Aflibercept – How does it compare with other Anti-VEGF Drugs?

Research Article

Austin J Clin Ophthalmol. 2014;1(3): 1016.

Aflibercept – How does it compare with other Anti–VEGF Drugs?

Yog Raj Sharma*, Koushik Tripathy, Pradeep Venkatesh and Varun Gogia

Department of Ophthalmology, All India Institute of Medical Sciences, India

*Corresponding author: Yog Raj Sharma, Department of Ophthalmology, All India Institute of Medical Sciences, New Delhi, India

Received: February 14, 2014; Accepted: March 12, 2014; Published: March 21, 2014


Aflibercept is the newest approved anti–VEGF drug for intraocular use. This chimeric protein targets vascular endothelial growth factors: VEGF–A, VEGF–B and placental growth factor (PlGF). In this article, we review the available literature regarding this drugs ocular use in clinicians perspective. Aflibercept has higher affinity, less frequent dosing, equivalent cost of therapy, non–inferiority to ranibizumab in efficacy and safety. It is effective in choroidal neovascular membrane, macular edema following venous occlusion, retinal pigment epithelial detachment or diabetic macular edema that is recurrent or resistant to ranibizumab. It penetrates all retinal layers and does not induce apoptosis. Thus it promises to be a useful addition to anti–VEGF therapies already available for managing an array of retinal disorders.

Keywords: Aflibercept; VEGF–trap Eye; Eylea; ARMD; Ranibizumab; Bevacizumab; VEGF; Anti–VEGF; Diabetic Macular Edema; Macular edema following venous occlusion.


For people older than 50 years, age related macular degeneration (AMD) causes approximately 46% of cases of severe visual loss (visual acuity 20⁄200 or worse) in United States [1]. Neovascular or wet AMD (wAMD) is responsible for almost 90% of severe vision loss due to AMD [2]. AMD causes 5% of Global blindness [3]. Pegaptanib (Macugen®, EyetechInc, Florida, USA) was the first anti–VEGF drug approved by food and drug administration (FDA, USA) for subfoveal choroidal neovascular membrane (CNVM) due to wAMD in 2004 [4]. Now, anti–VEGF drugs have become gold standard treatment for CNVM due to AMD. Currently there are 4 drugs in this categoryaptamer (Pegaptanib), monoclonal antibodies (Ranibizumab or Lucentis®, GenentecInc, San Francisco, USA and bevacizumabor Avastin®, Genentech, USA, off label use) and chimeric protein (Aflibercept®, VEGF–trap eye, Eylea, Regeneron Pharmaceuticals, NY, USA).

The Vascular endothelial growth factor (VEGF): chronological perspective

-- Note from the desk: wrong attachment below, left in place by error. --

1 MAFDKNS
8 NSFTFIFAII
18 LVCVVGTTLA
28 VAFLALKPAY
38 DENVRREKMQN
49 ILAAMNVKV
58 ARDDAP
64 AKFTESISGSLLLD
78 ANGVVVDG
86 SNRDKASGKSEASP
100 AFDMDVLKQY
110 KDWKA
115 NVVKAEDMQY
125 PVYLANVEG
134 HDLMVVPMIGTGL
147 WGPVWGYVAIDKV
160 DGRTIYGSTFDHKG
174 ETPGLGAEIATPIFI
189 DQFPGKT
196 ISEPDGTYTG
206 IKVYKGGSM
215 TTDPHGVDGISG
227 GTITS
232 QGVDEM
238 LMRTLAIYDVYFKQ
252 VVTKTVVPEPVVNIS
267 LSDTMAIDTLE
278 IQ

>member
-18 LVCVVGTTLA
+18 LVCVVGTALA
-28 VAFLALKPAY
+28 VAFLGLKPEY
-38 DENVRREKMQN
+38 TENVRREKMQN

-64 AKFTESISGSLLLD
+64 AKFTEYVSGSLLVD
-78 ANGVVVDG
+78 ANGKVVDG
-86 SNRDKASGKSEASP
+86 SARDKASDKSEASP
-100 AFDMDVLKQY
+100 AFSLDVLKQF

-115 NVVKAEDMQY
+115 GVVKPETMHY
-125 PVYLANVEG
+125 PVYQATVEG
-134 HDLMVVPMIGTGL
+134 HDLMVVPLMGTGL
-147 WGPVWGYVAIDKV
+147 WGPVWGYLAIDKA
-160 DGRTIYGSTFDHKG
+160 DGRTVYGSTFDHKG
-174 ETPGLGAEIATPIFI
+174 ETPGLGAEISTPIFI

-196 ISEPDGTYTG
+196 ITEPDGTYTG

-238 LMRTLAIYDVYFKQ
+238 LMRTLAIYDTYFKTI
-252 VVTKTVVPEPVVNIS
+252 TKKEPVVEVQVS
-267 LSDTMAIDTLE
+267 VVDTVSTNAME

In 1948, Isaac Michaelson was the first to postulate that a diffusible factor produced by the retina (“factor X”) was responsible for retinal and iris neovascularization associated with conditions such as proliferative diabetic retinopathy and central retinal vein occlusion [5]. In 1983, Senger and Galli et al., [6]. Identified a protein that could induce vascular leakage in skin. They named this protein “tumor vascular permeability factor” or VPF. In 1989, Ferrara and Henzel [7] isolated a diffusible protein from bovine pituitary follicular cells that showed cell specific mitogenic activity for vascular endothelium. They named this protein vascular endothelial growth factor (VEGF). VPF and VEGF seemed to have the similar molecular structure. VEGF is produced by the retinal pigment epithelial cells (RPE), all types of neurons, glia, pericytes, macrophage, smooth muscle cells, T cells and endothelial cells of the retina in response to hypoxia through hypoxia–inducible factor 1 (HIF–1), which is a basic helix–loop–helix transcription factor and inflammatory stimuli [8]. The VPF⁄VEGF [now called VEGF–A, to differentiate from other related genes: VEGF–B, VEGF–C, VEGF–D, and PlGF (placental growth factor)] gene is at chromosome 6p21.3. VEGF–A is a key regulator of blood vessel growth [9]. VEGF–B is a ‘survival factor’ for blood vessels and neurons [9]. VEGF–C and VEGF–D regulate lymphangiogenesis [9,11]. Alternative splicing of VEGF–A gives rise to at least 6 different protein isoforms –121, 145, 165, 183, 189, and 206 amino acids in length [12]. The larger isoforms (VEGF–189 and VEGF–206) bind heparin with high affinity and are sequestered in the extracellular matrix. The smaller isoform, VEGF– 121, does not bind heparin and is freely diffusible. VEGF–165 has both bioavailability and biologic potency. VEGF–165 is the predominant isoform and the primary mediator of neovascularization in the eye [13]. All VEGF isoforms contain a plasmin cleavage site. Cleavage at this site creates a freely–diffusible, 110–kD, bioactive form of VEGF (VEGF–110). VEGF has 3 receptor tyrosine kinases: VEGFR–1, VEGFR–2 (Figure 1), and VEGFR–3. VEGFR–1 (Flt–1) the first discovered & highest affinity receptor of the three, functions to act during embryonic development as a “decoy” by sequestering VEGF, thereby preventing the activation of VEGFR–2 [13]. VEGFR–1 also plays a key role in pathological ocular neovascularization through mediating monocyte chemotaxis to VEGF. VEGFR–2 (Flk–1 or KDR) is the primary mediator of the pathologic effects of VEGF in the eye [12]. VEGFR–3 helps lymphangiogenesis [14]. All three receptors are necessary for proper mammalian development. Mice with null mutations for any of the receptors die in utero between days 8.5 and 9.5 [15]. VEGFR–2 knock–out models also suggest the possible role of VEGF in hematopoiesis [16]. VEGF is pro–angiogenic. It stimulates endothelial cell proliferation (mitogenic), invasion, migration, and enhancement of cell survival [9].